In 6 Souls, directors Måns Mårlind and Björn Stein waste little time in setting their protagonist, Cara Harding (Julianne Moore), up for a moral and spiritual reckoning. A forensic psychiatrist, she displays a bit too much relish in declaring a death-row inmate fit for execution. A moment later, Cara is wildly over-tipping a bartender so he’ll keep the joint open and ply her with shots of tequila as she watches a newscast announcing the inmate’s execution. And lest we miss the point, cursory expository exchanges with family and colleagues soon follow that positively affirm Cara as an insufferable hard-ass, or, more specifically, a textbook atheist who values the grounded rationalism of science over the leap of faith that’s required of any religious dogma. But the arrival of Adam (Jonathan Rhys Meyers), a patient with multiple personalities who may actually be possessed by several entities, threatens, of course, to challenge Cara’s resolute disbelief.
If she were the hero of a true-life medical thriller, Cara’s by-the-book values might be celebrated as uncompromising and hard-won, but 6 Souls belongs to a long tradition of horror films that offensively suggest that all atheists might as well hang a “Welcome” sign up for the devil. It’s unthinkable to the filmmakers that Cara might doubt the existence of invisible specters (read: God) because she’s simply an intelligent woman capable of thinking for herself—no, she must be bitter and disillusioned, ripe for either extreme punishment or a spiritual “I told you so.”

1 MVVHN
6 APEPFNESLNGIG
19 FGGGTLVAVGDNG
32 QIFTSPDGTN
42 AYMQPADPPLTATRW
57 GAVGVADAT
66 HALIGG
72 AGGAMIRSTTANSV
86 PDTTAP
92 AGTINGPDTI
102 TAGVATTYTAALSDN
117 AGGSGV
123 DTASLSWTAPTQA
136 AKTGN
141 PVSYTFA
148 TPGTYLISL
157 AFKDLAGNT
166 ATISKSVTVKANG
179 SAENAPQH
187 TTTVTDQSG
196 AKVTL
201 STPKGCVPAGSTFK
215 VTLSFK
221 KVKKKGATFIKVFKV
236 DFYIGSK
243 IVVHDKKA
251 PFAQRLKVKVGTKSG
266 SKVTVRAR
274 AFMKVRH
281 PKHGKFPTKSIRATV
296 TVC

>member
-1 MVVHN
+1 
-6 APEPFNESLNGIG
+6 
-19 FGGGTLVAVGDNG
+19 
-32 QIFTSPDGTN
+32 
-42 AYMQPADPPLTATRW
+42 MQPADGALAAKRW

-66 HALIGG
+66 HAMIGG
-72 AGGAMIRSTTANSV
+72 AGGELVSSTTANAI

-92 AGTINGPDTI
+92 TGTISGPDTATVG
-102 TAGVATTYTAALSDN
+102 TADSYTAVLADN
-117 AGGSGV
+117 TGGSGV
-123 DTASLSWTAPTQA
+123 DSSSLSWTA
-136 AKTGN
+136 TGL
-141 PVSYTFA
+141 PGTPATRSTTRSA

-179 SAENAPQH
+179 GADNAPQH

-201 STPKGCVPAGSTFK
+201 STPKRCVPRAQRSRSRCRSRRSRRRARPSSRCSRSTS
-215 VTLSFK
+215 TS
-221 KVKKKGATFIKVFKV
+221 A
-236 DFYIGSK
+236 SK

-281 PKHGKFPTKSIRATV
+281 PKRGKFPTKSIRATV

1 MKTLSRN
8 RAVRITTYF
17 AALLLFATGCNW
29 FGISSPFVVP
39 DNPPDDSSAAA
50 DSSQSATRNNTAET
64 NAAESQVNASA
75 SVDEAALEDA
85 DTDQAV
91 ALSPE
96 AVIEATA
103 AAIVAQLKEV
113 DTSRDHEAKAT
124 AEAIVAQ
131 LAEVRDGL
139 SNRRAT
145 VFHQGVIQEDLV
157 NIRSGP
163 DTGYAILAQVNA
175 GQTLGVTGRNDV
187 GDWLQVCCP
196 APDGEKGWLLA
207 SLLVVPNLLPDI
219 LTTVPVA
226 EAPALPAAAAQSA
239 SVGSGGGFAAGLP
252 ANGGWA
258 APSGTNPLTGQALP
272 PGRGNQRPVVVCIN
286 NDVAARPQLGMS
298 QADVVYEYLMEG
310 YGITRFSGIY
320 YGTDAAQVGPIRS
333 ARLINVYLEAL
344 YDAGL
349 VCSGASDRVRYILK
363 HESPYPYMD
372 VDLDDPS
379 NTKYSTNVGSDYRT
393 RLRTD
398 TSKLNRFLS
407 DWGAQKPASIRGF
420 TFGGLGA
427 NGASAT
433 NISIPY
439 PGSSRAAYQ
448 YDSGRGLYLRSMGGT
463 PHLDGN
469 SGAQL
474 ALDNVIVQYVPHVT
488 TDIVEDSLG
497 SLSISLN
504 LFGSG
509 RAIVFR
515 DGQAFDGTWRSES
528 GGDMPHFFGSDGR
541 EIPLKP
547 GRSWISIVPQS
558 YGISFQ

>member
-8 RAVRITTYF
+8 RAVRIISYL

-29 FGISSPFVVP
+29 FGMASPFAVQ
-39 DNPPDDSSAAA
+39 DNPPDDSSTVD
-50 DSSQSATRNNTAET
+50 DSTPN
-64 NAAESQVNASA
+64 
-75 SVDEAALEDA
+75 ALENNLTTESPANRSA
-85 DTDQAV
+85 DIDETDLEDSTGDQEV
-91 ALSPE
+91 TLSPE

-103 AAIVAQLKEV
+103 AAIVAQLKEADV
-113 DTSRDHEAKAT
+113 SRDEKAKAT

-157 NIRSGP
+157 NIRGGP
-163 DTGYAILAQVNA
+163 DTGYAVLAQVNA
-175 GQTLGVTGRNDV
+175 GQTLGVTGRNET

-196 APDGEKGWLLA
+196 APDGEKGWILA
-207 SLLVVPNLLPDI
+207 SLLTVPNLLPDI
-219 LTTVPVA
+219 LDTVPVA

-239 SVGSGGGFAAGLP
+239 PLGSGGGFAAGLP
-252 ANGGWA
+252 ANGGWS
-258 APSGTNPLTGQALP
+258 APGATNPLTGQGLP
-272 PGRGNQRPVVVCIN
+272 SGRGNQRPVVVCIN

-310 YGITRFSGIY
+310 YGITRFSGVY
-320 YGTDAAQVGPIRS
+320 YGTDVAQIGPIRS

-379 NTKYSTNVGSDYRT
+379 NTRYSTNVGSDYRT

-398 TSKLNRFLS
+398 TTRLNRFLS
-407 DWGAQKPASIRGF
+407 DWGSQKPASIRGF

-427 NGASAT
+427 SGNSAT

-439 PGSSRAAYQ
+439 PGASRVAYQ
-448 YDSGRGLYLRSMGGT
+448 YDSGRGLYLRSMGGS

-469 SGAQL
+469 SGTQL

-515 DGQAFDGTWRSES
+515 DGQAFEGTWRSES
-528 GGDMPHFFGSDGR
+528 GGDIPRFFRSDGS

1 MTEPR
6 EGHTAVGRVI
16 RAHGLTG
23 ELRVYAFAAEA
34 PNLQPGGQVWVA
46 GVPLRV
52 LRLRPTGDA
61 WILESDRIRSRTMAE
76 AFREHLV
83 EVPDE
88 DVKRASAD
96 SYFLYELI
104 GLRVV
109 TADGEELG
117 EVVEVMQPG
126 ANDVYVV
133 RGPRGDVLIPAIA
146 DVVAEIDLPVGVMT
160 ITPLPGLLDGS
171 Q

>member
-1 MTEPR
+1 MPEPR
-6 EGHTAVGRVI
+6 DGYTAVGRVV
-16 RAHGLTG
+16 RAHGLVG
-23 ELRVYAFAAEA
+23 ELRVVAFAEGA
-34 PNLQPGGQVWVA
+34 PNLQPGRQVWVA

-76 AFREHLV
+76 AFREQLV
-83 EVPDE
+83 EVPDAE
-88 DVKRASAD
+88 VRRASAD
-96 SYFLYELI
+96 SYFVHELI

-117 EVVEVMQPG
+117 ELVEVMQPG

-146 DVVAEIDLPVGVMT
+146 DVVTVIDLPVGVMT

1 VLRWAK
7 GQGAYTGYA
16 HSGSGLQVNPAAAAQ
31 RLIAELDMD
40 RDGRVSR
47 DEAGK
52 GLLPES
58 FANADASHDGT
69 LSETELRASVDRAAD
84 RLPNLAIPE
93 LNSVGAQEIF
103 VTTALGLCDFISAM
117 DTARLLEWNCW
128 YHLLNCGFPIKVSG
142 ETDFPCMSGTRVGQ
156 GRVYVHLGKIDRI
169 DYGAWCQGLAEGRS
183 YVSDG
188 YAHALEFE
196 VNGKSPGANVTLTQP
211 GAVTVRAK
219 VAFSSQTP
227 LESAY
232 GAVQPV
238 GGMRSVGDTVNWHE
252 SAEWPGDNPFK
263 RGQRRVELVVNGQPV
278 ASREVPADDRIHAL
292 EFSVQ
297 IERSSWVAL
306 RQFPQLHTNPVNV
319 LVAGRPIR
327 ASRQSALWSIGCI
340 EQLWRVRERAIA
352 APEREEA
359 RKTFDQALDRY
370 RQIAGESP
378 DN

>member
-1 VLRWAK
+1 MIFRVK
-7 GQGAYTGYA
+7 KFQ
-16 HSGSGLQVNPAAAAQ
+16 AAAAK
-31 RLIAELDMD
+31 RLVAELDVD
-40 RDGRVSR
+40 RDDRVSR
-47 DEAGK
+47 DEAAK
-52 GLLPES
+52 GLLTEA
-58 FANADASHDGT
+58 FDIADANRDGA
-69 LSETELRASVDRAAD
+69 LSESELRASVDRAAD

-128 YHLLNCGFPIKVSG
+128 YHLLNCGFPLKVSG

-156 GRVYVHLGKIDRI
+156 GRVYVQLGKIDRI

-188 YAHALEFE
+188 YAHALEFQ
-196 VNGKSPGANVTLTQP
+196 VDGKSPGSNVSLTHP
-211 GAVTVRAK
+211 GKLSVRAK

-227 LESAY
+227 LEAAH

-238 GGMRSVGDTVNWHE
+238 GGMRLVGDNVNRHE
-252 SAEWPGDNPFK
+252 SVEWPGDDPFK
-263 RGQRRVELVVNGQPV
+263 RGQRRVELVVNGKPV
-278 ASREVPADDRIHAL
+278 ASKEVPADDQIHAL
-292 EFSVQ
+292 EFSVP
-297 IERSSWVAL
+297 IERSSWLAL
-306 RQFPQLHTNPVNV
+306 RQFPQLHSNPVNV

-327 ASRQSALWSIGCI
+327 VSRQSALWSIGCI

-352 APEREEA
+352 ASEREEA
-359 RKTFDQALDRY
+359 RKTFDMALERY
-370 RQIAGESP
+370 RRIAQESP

Which is a shame, because 6 Souls is initially an eerie and elegant thriller that appears to be mining more original and progressive thematic terrain. For awhile, Mårlind and Stein display a becoming, ambiguous empathy for Cara, slyly suggesting, through the evocative use of color, that she’s a vulnerable Red Riding Hood strolling unknowingly closer with each step to her potential demise. We learn that she’s lost her husband to a violent mugging, and we’re encouraged, promisingly, to assume that she’s enacting a perverse act of vengeful transference upon the criminals she subsequently treats. The film suggests an intriguing satirical refutation of the death penalty, with the demons that torment Cara and Adam appearing to symbolize the unknowable pathologies that the American legal system, acting partially out of a desire for the instant gratifications of closure and vengeance, either fails or refuses to acknowledge or address.
But the film’s jumbled second half reveals these subtexts to be primarily accidental. 6 Souls eventually devolves into a formulaic chase film that sends Cara scurrying from one obvious set to the next while body-hopping demons pursue her in set pieces that are occasionally reminiscent of hokier but more pleasurable thrillers like Shocker and Fallen. Along the way, Mårlind and Stein routinely halt the action so that a variety of weirdos can lecture Cara for her lack of faith in encounters that the directors visually dress up with irritatingly hyperbolic camera gyrations. By the end, you’ll wish that a demon would just hurry up and displace Cara’s soul already, if only to put an end to all the phony theological bickering.